I’ve spent more than eight years working as acupuncturist on staff at a local hospital. This experience has enabled me to better traverse the bridge between East and West.

I am grateful and glad to say that I have, in my own way, made some headway, however meager, along the path of clinical excellence.

Dr. Zhu asks a lot of us and simultaneously teaches us how to excel at human medicine. My experience is that training with him is being given a rare opportunity to hone my acumen as a healer and to learn how to better meet my patients’ needs.

Thank you, Dr. Zhu, for setting the bar high and insisting that we continually refine ourselves in the life-long pursuit of self-development with the aim of benefitting others.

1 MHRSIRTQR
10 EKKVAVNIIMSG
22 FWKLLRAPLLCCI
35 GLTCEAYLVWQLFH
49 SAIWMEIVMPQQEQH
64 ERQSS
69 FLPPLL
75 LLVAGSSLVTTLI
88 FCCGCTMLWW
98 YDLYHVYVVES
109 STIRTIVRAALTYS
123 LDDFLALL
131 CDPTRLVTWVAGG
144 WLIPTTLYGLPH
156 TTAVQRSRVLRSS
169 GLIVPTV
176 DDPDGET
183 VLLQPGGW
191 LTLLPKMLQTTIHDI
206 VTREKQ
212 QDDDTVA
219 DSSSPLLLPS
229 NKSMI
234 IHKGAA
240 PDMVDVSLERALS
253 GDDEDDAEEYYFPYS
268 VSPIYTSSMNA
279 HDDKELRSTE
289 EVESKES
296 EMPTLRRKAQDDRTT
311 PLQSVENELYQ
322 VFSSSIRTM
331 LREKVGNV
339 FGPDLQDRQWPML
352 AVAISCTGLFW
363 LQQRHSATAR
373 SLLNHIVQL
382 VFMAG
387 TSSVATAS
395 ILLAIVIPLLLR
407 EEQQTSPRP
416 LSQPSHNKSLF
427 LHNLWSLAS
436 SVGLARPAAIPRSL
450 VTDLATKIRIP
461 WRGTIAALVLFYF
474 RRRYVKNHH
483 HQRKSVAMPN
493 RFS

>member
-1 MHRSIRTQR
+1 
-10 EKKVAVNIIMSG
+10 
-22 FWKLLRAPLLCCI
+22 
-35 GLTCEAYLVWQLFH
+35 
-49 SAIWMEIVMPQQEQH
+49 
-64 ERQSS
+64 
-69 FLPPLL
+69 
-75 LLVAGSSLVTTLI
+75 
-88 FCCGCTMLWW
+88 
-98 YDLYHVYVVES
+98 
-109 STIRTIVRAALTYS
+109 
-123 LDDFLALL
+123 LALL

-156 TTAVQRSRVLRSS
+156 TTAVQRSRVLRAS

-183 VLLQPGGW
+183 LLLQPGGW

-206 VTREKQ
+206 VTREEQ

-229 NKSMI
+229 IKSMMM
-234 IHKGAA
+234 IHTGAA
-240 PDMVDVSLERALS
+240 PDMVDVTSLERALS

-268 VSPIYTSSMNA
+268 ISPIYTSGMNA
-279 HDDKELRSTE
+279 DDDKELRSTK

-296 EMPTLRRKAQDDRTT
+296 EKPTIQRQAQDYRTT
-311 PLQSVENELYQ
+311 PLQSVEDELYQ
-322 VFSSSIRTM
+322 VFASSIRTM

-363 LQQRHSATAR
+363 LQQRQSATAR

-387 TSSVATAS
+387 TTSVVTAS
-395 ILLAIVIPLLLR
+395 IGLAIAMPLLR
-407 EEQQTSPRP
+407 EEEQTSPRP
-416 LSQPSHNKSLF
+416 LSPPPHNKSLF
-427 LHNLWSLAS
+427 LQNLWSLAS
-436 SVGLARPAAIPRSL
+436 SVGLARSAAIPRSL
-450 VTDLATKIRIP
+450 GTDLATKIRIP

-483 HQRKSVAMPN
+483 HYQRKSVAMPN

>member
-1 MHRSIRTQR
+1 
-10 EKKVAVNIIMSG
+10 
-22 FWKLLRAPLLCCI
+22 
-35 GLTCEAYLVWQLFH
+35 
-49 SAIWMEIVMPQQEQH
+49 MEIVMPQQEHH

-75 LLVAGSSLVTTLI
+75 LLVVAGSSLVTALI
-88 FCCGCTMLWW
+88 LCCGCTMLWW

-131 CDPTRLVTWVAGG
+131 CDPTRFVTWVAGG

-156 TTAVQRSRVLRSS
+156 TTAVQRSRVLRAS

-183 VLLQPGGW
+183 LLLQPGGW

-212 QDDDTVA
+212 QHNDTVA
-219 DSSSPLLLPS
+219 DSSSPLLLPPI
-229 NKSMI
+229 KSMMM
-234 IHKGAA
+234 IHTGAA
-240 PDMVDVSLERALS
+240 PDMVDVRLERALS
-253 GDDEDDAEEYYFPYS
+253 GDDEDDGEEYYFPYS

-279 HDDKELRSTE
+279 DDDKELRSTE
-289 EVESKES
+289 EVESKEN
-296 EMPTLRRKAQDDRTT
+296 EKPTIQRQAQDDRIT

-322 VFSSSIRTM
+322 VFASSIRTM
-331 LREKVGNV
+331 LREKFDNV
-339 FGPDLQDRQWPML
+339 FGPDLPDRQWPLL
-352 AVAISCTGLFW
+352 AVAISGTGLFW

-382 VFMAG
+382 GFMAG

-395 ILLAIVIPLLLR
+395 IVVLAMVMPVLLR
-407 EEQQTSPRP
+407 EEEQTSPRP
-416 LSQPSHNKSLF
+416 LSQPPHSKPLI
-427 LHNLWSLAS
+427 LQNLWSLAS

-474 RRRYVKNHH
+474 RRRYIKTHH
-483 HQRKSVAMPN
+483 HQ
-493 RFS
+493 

It is remarkable what Dr. Ming-Qing Zhu has been able to achieve during his more than five decades of teaching and treating patients. He embodies the above ideal principles and is a true master in my eyes and in the eyes of many around the World.

If you happen to be unfamiliar with Dr. Zhu’s life story, please check out the short film After 15 Million Needles.


1 Class notes taken by the author, on 4/6/2013 and 3/17/2016

2 Ibid.

3 Ibid.

4 Handout: Module 1 – Basics of Zhu Scalp Acupuncture course slide presentation

5 Class notes taken by the author, on 4/6/2013 and 3/17/2016

6 Ibid.

7 Anthony, C.K, and Moog, H. I Ching: Oracle of the Cosmic Way. 2002, I Ching Books, Stow, MA.

This article was previously published at http://www.scalpacupuncture.org/dr-zhu-demands-a-lot-from-zsa-practitioners/

Password Reset
Please enter your e-mail address. You will receive a new password via e-mail.